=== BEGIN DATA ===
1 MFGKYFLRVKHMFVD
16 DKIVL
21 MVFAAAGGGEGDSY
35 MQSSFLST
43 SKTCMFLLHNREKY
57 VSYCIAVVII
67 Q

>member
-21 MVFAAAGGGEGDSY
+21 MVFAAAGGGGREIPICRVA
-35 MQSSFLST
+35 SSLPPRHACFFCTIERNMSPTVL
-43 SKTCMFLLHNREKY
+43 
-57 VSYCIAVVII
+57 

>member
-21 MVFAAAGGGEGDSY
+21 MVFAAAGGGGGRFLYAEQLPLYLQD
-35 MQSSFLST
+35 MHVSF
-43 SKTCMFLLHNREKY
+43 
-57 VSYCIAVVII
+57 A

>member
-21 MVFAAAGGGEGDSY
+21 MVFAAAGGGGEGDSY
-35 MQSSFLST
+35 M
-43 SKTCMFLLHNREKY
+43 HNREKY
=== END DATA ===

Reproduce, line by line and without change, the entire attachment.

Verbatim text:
1 MFGKYFLRVKHMFVD
16 DKIVL
21 MVFAAAGGGEGDSY
35 MQSSFLST
43 SKTCMFLLHNREKY
57 VSYCIAVVII
67 Q

>member
-21 MVFAAAGGGEGDSY
+21 MVFAAAGGGGREIPICRVA
-35 MQSSFLST
+35 SSLPPRHACFFCTIERNMSPTVL
-43 SKTCMFLLHNREKY
+43 
-57 VSYCIAVVII
+57 

>member
-21 MVFAAAGGGEGDSY
+21 MVFAAAGGGGGRFLYAEQLPLYLQD
-35 MQSSFLST
+35 MHVSF
-43 SKTCMFLLHNREKY
+43 
-57 VSYCIAVVII
+57 A

>member
-21 MVFAAAGGGEGDSY
+21 MVFAAAGGGGEGDSY
-35 MQSSFLST
+35 M
-43 SKTCMFLLHNREKY
+43 HNREKY